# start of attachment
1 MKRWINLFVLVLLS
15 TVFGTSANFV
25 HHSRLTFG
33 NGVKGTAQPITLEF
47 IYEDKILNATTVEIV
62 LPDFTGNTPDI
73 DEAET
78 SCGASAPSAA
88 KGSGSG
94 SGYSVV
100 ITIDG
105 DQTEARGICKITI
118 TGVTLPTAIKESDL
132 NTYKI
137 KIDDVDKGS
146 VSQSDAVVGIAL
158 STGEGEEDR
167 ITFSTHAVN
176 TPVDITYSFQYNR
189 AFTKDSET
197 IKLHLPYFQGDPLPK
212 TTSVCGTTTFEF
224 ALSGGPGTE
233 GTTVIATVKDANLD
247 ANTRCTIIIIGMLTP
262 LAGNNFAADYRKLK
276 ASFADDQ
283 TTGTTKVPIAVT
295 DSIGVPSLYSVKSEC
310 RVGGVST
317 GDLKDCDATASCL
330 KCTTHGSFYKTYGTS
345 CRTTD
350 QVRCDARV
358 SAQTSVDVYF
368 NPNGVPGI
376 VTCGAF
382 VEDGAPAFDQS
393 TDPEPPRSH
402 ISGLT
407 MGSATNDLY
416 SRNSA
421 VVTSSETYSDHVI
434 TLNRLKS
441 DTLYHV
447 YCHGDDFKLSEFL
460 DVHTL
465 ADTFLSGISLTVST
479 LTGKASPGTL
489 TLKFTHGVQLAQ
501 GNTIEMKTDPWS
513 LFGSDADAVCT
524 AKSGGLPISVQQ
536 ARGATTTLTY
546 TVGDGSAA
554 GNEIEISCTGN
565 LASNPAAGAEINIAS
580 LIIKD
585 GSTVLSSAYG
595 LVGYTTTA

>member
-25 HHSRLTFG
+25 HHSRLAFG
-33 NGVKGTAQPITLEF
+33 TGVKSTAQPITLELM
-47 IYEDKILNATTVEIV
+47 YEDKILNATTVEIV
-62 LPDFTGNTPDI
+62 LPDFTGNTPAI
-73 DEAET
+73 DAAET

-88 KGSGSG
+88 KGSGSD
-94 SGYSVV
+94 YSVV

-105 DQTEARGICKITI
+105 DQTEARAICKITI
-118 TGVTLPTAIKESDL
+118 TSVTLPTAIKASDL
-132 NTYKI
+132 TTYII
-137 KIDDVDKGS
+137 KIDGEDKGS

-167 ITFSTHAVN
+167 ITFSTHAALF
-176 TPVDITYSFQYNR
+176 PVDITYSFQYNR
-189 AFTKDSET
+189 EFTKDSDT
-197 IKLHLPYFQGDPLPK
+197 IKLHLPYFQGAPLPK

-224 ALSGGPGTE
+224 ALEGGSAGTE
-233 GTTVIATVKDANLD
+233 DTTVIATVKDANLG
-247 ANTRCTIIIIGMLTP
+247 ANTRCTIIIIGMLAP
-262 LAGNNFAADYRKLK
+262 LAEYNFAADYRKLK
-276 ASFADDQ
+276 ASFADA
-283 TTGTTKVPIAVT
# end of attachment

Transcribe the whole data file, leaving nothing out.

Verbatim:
1 MKRWINLFVLVLLS
15 TVFGTSANFV
25 HHSRLTFG
33 NGVKGTAQPITLEF
47 IYEDKILNATTVEIV
62 LPDFTGNTPDI
73 DEAET
78 SCGASAPSAA
88 KGSGSG
94 SGYSVV
100 ITIDG
105 DQTEARGICKITI
118 TGVTLPTAIKESDL
132 NTYKI
137 KIDDVDKGS
146 VSQSDAVVGIAL
158 STGEGEEDR
167 ITFSTHAVN
176 TPVDITYSFQYNR
189 AFTKDSET
197 IKLHLPYFQGDPLPK
212 TTSVCGTTTFEF
224 ALSGGPGTE
233 GTTVIATVKDANLD
247 ANTRCTIIIIGMLTP
262 LAGNNFAADYRKLK
276 ASFADDQ
283 TTGTTKVPIAVT
295 DSIGVPSLYSVKSEC
310 RVGGVST
317 GDLKDCDATASCL
330 KCTTHGSFYKTYGTS
345 CRTTD
350 QVRCDARV
358 SAQTSVDVYF
368 NPNGVPGI
376 VTCGAF
382 VEDGAPAFDQS
393 TDPEPPRSH
402 ISGLT
407 MGSATNDLY
416 SRNSA
421 VVTSSETYSDHVI
434 TLNRLKS
441 DTLYHV
447 YCHGDDFKLSEFL
460 DVHTL
465 ADTFLSGISLTVST
479 LTGKASPGTL
489 TLKFTHGVQLAQ
501 GNTIEMKTDPWS
513 LFGSDADAVCT
524 AKSGGLPISVQQ
536 ARGATTTLTY
546 TVGDGSAA
554 GNEIEISCTGN
565 LASNPAAGAEINIAS
580 LIIKD
585 GSTVLSSAYG
595 LVGYTTTA

>member
-25 HHSRLTFG
+25 HHSRLAFG
-33 NGVKGTAQPITLEF
+33 TGVKSTAQPITLELM
-47 IYEDKILNATTVEIV
+47 YEDKILNATTVEIV
-62 LPDFTGNTPDI
+62 LPDFTGNTPAI
-73 DEAET
+73 DAAET

-88 KGSGSG
+88 KGSGSD
-94 SGYSVV
+94 YSVV

-105 DQTEARGICKITI
+105 DQTEARAICKITI
-118 TGVTLPTAIKESDL
+118 TSVTLPTAIKASDL
-132 NTYKI
+132 TTYII
-137 KIDDVDKGS
+137 KIDGEDKGS

-167 ITFSTHAVN
+167 ITFSTHAALF
-176 TPVDITYSFQYNR
+176 PVDITYSFQYNR
-189 AFTKDSET
+189 EFTKDSDT
-197 IKLHLPYFQGDPLPK
+197 IKLHLPYFQGAPLPK

-224 ALSGGPGTE
+224 ALEGGSAGTE
-233 GTTVIATVKDANLD
+233 DTTVIATVKDANLG
-247 ANTRCTIIIIGMLTP
+247 ANTRCTIIIIGMLAP
-262 LAGNNFAADYRKLK
+262 LAEYNFAADYRKLK
-276 ASFADDQ
+276 ASFADA
-283 TTGTTKVPIAVT